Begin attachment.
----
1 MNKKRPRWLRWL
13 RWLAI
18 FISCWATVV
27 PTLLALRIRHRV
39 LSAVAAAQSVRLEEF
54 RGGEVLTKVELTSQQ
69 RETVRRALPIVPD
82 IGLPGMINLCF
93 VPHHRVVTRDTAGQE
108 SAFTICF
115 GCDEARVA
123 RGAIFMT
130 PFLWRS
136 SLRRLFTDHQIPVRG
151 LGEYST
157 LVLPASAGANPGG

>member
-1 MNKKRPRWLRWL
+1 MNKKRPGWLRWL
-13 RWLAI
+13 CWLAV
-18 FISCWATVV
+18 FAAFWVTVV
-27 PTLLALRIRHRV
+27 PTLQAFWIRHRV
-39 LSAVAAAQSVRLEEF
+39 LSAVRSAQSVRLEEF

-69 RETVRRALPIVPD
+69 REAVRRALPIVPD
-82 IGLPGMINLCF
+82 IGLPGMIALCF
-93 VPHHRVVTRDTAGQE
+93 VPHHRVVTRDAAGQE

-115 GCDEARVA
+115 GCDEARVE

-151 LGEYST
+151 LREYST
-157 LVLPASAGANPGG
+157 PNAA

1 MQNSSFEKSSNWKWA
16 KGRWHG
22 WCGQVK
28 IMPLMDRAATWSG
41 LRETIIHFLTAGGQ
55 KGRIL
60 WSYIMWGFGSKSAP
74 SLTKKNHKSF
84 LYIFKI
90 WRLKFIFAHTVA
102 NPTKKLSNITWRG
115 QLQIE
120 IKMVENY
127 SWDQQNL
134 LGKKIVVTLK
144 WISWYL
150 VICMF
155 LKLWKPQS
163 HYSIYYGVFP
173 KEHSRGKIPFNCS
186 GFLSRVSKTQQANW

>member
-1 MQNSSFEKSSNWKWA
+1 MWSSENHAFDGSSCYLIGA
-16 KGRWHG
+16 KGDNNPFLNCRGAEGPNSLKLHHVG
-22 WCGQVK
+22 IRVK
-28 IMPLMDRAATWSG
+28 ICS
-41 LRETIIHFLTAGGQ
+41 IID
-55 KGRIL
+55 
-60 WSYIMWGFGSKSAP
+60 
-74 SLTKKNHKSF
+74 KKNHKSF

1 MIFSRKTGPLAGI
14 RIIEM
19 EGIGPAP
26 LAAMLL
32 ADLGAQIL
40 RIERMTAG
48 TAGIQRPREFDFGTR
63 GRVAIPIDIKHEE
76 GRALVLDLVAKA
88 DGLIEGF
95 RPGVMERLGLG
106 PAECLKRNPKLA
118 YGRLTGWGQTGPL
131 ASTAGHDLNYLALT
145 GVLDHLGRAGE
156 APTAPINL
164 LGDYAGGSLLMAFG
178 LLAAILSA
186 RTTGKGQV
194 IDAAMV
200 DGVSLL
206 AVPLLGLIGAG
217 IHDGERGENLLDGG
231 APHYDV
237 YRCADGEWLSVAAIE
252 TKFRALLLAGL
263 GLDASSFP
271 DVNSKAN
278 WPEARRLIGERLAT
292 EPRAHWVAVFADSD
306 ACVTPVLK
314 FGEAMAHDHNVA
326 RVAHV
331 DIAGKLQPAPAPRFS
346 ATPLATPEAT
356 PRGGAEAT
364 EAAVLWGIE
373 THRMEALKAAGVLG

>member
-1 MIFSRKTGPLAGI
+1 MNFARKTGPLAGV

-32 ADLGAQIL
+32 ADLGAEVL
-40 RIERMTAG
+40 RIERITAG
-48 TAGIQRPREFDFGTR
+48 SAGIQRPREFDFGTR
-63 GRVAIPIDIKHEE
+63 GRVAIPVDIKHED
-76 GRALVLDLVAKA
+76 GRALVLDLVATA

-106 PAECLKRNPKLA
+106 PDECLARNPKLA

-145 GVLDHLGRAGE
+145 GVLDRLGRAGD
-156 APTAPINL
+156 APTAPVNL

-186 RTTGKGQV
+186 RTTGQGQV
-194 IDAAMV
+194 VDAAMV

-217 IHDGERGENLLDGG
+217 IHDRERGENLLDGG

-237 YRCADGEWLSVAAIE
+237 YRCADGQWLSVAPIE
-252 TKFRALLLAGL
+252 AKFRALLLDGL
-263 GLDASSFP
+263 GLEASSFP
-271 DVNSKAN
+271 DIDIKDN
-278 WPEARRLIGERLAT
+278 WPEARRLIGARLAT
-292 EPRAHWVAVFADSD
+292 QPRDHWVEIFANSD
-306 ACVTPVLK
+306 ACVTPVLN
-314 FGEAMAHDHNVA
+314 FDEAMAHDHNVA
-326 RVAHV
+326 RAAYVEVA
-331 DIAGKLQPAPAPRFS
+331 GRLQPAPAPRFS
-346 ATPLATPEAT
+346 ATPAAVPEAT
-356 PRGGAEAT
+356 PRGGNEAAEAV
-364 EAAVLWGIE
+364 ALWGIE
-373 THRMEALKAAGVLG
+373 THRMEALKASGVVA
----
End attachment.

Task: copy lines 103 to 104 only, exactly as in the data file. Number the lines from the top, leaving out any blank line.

252 TKFRALLLAGL
263 GLDASSFP